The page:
Ilan Mochari
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BlogMay-June, 2012
4 other missteps in Pulitzer fiction prize history

What can anyone add to Ann Patchett's outstanding op/ed in the New York Times, tearing the committee a new one for not choosing a 2012 winner in fiction?

Namely this: The Pulitzer peeps -- and the nominating committees, for that matter -- have erred before.

A scan of previous winners and nominees tells you all you need to know. Some quick examples:

1. In 1937, Margaret Mitchell's Gone With the Wind was the winner. Talk about a joke. Mitchell's thick-as-a-brick yawner should be used as a textbook at the Iowa Writers' Workshop for why it's kind of important to show instead of tell. It's also totally racist. The day will come when the Pulitzer peeps retract this award.

2. 1977. Another year the Pulitzer peeps didn't pick a winner. Which is startling, when you consider the list of books that came out in 1976. My nominees would've been Ordinary People, Will You Please Be Quiet, Please and 1876. Of course, 1977 and 2012 aren't the only years of Pulitzer abstention. There were also no winners in 1971, 1964, 1957, 1954, 1946, 1941, 1920 and 1917.

3. In 1996, Richard Ford's Independence Day beat out Philip Roth's Sabbath's Theater. I cannot think of a single aesthetic principle -- including sheer enjoyment -- under which Ford's book is better than Roth's. If you can enlighten me, I'd love to hear about it in the comments. I remember when this was announced in 1996, my first thought was, "Well, this is what you get when you have a bunch of journalists judging a bunch of novelists."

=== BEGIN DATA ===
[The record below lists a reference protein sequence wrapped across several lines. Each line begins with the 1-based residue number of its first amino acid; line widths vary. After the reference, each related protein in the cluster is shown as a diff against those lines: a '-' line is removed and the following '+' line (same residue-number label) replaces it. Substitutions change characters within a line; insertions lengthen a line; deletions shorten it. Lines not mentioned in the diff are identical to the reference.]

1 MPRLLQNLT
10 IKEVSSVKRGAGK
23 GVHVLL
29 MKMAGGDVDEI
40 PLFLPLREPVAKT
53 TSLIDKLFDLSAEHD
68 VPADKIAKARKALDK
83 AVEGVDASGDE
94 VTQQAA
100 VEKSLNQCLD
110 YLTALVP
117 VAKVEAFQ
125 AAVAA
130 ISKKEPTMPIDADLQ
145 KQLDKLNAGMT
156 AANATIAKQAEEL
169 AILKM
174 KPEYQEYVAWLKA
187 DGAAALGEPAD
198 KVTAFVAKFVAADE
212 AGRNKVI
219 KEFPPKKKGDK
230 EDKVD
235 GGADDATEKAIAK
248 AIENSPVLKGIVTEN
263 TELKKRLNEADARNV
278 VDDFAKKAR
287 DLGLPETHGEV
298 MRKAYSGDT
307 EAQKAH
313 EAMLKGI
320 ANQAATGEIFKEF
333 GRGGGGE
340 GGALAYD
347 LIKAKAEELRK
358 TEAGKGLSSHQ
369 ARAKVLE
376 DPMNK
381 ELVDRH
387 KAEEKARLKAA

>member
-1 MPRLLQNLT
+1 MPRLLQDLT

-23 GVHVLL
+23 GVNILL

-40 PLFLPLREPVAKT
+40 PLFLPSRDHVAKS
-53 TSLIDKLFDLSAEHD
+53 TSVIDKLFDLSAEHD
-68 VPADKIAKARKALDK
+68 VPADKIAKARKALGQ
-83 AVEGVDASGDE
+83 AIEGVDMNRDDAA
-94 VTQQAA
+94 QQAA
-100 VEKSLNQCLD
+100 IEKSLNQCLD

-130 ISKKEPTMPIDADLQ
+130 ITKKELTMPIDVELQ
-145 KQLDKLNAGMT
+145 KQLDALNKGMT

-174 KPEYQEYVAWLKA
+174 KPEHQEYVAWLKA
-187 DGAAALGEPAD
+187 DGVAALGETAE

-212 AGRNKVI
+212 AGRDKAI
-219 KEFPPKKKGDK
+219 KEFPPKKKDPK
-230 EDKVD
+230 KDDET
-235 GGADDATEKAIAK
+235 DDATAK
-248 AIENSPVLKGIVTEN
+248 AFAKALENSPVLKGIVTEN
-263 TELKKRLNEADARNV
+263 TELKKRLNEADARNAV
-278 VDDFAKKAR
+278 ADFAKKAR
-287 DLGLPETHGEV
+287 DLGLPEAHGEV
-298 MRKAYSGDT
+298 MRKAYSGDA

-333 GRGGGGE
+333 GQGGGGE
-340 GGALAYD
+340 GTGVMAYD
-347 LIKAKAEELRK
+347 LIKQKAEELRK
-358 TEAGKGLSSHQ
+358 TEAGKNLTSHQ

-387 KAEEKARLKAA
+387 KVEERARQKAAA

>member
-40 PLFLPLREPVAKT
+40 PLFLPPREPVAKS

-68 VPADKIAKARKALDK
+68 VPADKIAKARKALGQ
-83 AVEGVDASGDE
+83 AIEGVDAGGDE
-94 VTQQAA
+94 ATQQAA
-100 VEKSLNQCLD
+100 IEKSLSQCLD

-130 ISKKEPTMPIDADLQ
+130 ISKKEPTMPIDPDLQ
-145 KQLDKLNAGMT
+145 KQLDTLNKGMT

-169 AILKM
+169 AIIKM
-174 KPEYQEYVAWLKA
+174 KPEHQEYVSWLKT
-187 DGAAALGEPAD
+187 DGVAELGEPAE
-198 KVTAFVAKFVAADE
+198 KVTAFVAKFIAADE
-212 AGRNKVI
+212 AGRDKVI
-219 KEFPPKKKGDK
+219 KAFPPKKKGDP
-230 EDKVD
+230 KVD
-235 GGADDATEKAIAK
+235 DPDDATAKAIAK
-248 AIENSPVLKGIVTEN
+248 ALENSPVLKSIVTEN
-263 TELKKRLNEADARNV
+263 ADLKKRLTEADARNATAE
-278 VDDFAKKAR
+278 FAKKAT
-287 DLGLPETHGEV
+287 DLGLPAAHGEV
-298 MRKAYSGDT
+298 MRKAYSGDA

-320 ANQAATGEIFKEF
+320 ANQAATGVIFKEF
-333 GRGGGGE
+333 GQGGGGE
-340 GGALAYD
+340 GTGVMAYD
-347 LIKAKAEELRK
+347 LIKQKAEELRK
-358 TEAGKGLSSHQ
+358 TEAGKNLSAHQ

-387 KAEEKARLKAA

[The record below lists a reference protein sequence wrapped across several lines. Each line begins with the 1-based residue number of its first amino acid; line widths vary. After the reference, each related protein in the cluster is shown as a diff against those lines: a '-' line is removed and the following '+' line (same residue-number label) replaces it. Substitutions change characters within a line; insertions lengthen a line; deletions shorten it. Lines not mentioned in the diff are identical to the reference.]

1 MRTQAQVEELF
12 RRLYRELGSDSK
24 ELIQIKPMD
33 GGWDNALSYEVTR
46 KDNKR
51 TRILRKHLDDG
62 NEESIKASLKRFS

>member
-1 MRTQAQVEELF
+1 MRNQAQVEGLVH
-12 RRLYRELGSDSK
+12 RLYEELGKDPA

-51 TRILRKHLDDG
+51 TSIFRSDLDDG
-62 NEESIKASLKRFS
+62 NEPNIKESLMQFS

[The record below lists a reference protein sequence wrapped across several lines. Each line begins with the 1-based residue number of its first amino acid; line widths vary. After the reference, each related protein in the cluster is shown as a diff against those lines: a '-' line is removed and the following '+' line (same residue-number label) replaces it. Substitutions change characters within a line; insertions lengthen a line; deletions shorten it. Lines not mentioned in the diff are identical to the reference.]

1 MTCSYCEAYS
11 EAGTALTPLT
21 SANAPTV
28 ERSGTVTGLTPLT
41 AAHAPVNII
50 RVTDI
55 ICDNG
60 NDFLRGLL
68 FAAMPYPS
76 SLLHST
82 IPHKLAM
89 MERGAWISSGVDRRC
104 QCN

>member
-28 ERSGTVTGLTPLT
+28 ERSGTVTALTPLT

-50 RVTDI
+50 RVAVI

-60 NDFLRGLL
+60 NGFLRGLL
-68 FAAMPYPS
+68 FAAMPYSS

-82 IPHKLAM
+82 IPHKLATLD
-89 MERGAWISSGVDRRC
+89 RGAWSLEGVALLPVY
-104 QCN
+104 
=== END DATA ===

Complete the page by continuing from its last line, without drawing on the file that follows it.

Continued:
4. In 1984, Gore Vidal's Lincoln was not nominated. In 1987, James Ellroy's The Black Dahlia was not nominated. In 1988, Don DeLillo's Libra was not nominated. What makes these snubs more startling is that each book is the consummate piece of Americana, which matters, according to the Pulitzer's vaguely worded criteria. When someone asks me for a great book of American historical fiction, I invariably name one of these three. Granted: The winners in 1988 (Beloved) and 1984 (Ironweed) were also elite works of American historical fiction. But all I'm questioning here are nominations. One of the 1988 nominations, for example, was That Night by Alice McDermott. It's a good book, but it's not in the same stratosphere as Libra. Likewise, Raymond Carver's Cathedral: You'd never take arms against it, but it's light years behind Lincoln as a literary achievement..

Ilan Mochari is the author of the novel Zinsky the Obscure (Fomite Press, 2012). His short stories have appeared or are forthcoming in Keyhole, Stymie, Ruthie's Club and Oysters & Chocolate.
In 2009, he received a Literature Artist Fellowship grant from the Somerville Arts Council. He is a former staff writer for Inc, and he has also written for Fortune Small Business and CFO. He has a B.A. in English from Yale University.

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Ilan Mochari